Amazon testing automated drone delivery for 2015 service
In an interview on Sunday, Amazon chief executive Jeff Bezos revealed plans to develop a drone delivery service by 2015.
The drones, called Octocopters, will be able to carry packages weighing up to 2.3 kg and deliver them to customers within 30 minutes of them placing their order.“I know this looks like science fiction, but it’s not,” said Mr Bezos.“One day, Prime Air vehicles will be as normal as seeing mail trucks on the road today,” he added.
The service, called Amazon Prime Air, will be ready and available in the US by 2015. Amazon, however, has already posted a video on YouTube showing how the service will work. The video shows a package being pulled off the lines by an Octocopter and then, using GPS, it is directed to the delivery address.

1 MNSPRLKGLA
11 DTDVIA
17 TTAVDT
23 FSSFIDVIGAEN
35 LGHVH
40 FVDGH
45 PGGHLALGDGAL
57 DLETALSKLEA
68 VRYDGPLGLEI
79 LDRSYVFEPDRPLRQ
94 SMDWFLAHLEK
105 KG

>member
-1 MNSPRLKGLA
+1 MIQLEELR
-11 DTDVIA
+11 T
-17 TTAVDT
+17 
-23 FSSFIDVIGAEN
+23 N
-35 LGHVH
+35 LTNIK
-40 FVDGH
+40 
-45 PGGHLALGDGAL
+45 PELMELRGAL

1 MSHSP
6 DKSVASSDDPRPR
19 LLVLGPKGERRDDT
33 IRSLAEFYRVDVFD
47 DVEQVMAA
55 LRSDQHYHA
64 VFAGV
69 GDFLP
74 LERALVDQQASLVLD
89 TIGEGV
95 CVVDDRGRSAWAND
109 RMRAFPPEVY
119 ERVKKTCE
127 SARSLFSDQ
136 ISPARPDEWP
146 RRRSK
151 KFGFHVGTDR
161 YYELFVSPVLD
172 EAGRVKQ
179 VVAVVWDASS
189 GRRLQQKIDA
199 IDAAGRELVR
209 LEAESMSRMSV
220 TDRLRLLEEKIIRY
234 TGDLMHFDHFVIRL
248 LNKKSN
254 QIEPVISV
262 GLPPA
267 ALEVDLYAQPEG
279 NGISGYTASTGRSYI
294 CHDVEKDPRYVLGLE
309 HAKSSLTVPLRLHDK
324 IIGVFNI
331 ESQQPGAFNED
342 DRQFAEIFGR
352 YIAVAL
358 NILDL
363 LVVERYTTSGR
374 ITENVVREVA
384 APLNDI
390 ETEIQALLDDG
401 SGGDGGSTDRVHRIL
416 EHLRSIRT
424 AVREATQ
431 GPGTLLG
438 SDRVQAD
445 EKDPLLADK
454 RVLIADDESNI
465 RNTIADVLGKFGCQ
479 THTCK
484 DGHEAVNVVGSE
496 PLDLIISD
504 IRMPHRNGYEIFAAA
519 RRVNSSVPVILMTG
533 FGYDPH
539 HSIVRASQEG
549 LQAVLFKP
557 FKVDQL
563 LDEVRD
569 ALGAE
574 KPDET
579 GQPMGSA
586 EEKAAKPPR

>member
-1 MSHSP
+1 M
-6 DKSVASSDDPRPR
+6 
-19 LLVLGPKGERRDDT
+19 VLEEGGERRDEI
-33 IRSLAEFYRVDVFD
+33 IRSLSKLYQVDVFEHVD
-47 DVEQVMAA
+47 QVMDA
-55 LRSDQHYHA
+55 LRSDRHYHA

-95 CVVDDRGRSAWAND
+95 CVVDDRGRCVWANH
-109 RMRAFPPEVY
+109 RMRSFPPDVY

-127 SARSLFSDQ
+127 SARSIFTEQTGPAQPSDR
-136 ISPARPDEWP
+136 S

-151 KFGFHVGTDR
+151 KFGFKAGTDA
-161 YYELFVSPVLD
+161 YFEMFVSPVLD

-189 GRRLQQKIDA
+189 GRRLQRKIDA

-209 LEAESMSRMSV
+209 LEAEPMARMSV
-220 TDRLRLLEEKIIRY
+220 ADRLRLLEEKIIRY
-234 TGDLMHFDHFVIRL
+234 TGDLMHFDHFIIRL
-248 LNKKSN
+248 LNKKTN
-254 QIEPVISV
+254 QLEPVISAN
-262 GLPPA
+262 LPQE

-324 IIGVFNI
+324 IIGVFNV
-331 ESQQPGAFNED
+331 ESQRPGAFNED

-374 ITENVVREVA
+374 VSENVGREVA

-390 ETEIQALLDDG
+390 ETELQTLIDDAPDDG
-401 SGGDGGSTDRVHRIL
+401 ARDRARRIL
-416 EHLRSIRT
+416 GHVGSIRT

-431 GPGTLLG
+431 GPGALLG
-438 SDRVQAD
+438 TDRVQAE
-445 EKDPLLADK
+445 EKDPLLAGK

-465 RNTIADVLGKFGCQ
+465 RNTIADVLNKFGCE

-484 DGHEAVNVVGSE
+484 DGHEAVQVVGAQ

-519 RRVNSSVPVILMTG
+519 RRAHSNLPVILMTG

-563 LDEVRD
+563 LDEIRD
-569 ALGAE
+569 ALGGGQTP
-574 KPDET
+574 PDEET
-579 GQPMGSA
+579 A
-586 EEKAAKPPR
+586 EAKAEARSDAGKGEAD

Despite the video showing the entire process, many questions are still left unanswered.
For the service to be launched, Amazon will have to guarantee the absolute security of the goods during the transit to minimise the risk of injuring people, especially in densely populated towns and cities where drones are currently not authorised to fly.
The main question, however, remains whether Amazon will get the necessary permissions from US regulators. At the moment the US Federal Aviation Administration (FAA) has approved the use of drones for police and government agencies, issuing about 1,400 permits over the past several years. Civilian air space, however, is still closed to all kinds of drones, both in the US and in Europe.
On this matter, Amazon released a statement on the company’s website, saying: “From a technology point of view, we’ll be ready to enter commercial operations as soon as the necessary regulations are in place. The Federal Aviation Administration (FAA) is actively working on rules for unmanned aerial vehicles.”